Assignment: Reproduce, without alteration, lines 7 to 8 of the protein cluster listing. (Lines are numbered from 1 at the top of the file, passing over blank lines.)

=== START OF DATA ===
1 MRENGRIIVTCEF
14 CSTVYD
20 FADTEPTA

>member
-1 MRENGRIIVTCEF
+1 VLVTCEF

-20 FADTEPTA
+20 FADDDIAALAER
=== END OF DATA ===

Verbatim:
-20 FADTEPTA
+20 FADDDIAALAER